Greek History to 322BC
In this module you will study Greek political and social history from Homer to Alexander, from the emergence of classical Greek civilisation and institutions in the 9th century BC to the break-up of the classical Greek world at the hands of Macedon.
This module aims to explore the genre of Greek historiography from Hecataeus to Diodorus Siculus (early 5th to 1st Century BC), and addresses issues and problems of interpretation, and ways of handling fragments of Greek historiography preserved in various other genres of later Greek literature. In it, you will develop a broad understanding of the field and methods of Ancient History, and improve your understanding of the field and skills in approaching sources.
Historiography of the Roman World
In this module you will study the full chronological range of Roman historiography from the Republic to the Empire, and be educated in the broad sweep of Roman historiography and Roman history.
The Rise and Fall of the Roman Republic
This module covers the history of the Roman Republic from the foundation of Rome to the murder of Julius Caesar in 44 BC. Lectures and seminars will trace the rise of Rome from city-state to world power and examine the pressures that drove Rome to conquer her Mediterranean empire and the consequences of that expansion for the Romans and for the peoples they conquered.
The Roman Empire from Augustus to Commodus
This module traces the history of the Roman Empire from the achievement of sole power by the first emperor, Augustus (31 BC to AD 14), to the murder of Commodus in AD 192. You will assess the political, social and cultural developments under the emperors and explore fundamental themes including imperial frontier policy and administration, the process of Romanisation, and the nature of Roman religion.
The Extended Essay is a unit of independent study under the supervision of an expert member of staff. You will be required to write between 8,000 and 10,000 words.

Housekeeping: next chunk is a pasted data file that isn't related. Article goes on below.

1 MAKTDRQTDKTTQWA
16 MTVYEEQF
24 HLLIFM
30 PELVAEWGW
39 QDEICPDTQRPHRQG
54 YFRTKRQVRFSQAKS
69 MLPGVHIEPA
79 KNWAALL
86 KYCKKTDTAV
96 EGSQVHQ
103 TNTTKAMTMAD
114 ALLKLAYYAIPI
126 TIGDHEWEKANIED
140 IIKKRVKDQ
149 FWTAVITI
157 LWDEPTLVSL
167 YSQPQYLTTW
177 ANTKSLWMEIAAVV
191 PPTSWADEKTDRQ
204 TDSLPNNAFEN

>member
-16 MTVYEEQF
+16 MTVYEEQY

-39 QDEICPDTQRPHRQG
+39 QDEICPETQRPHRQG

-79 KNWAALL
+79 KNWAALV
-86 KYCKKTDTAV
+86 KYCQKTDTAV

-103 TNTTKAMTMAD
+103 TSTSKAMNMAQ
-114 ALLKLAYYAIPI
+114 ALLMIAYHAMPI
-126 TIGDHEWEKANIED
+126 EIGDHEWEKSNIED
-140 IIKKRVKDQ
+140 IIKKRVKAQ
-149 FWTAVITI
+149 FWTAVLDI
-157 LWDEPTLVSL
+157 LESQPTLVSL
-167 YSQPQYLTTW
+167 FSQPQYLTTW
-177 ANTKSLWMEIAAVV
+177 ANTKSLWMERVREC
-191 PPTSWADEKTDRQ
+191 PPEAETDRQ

In addition to these mandatory course units there are a number of optional course units available during your degree studies. The following is a selection of optional course units that are likely to be available. Please note that although the College will keep changes to a minimum, new units may be offered or existing units may be withdrawn, for example, in response to a change in staff. Applicants will be informed if any significant changes need to be made.
Our degree programmes not only promote academic achievement but also the means to hone the life-skills necessary to excel, post-graduation.
Studying Ancient History requires research, assessment, reasoning, organization and self-management often on your own or as part of a team.
Being able to understand and process complex issues, to critically evaluate resources and construct coherent arguments both verbally and in writing is why many Royal Holloway classicists become employed in law, marketing, publishing, the media, government and finance. Employers like Channel 4, multinational law firm SJ Berwin, The Guildhall (City of London), accountancy firm KPMG, the Natural History Museum, Customs and Immigration, London Advertising, Broadstone Pensions and Investments and the Armed Forces have all recently recruited Royal Holloway alumni from the Department of Classics.